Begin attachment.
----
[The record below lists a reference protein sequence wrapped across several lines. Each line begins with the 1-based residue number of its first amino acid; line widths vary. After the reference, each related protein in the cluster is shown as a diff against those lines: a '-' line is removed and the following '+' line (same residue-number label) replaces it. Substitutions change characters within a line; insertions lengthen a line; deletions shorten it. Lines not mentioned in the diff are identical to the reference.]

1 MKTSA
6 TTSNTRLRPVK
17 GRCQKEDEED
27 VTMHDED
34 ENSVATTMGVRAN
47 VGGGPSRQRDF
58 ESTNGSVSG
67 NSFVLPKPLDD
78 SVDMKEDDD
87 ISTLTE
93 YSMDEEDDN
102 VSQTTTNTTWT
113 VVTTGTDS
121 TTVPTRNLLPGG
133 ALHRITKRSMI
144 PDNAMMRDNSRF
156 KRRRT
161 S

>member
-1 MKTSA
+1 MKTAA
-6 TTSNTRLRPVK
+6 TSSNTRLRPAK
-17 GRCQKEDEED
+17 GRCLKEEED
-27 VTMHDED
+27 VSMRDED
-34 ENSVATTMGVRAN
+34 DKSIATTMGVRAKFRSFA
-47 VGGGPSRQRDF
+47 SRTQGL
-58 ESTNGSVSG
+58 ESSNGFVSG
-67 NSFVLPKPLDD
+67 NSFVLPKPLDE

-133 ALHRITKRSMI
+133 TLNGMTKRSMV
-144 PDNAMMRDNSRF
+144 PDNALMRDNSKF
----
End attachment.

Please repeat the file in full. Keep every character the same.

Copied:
[The record below lists a reference protein sequence wrapped across several lines. Each line begins with the 1-based residue number of its first amino acid; line widths vary. After the reference, each related protein in the cluster is shown as a diff against those lines: a '-' line is removed and the following '+' line (same residue-number label) replaces it. Substitutions change characters within a line; insertions lengthen a line; deletions shorten it. Lines not mentioned in the diff are identical to the reference.]

1 MKTSA
6 TTSNTRLRPVK
17 GRCQKEDEED
27 VTMHDED
34 ENSVATTMGVRAN
47 VGGGPSRQRDF
58 ESTNGSVSG
67 NSFVLPKPLDD
78 SVDMKEDDD
87 ISTLTE
93 YSMDEEDDN
102 VSQTTTNTTWT
113 VVTTGTDS
121 TTVPTRNLLPGG
133 ALHRITKRSMI
144 PDNAMMRDNSRF
156 KRRRT
161 S

>member
-1 MKTSA
+1 MKTAA
-6 TTSNTRLRPVK
+6 TSSNTRLRPAK
-17 GRCQKEDEED
+17 GRCLKEEED
-27 VTMHDED
+27 VSMRDED
-34 ENSVATTMGVRAN
+34 DKSIATTMGVRAKFRSFA
-47 VGGGPSRQRDF
+47 SRTQGL
-58 ESTNGSVSG
+58 ESSNGFVSG
-67 NSFVLPKPLDD
+67 NSFVLPKPLDE

-133 ALHRITKRSMI
+133 TLNGMTKRSMV
-144 PDNAMMRDNSRF
+144 PDNALMRDNSKF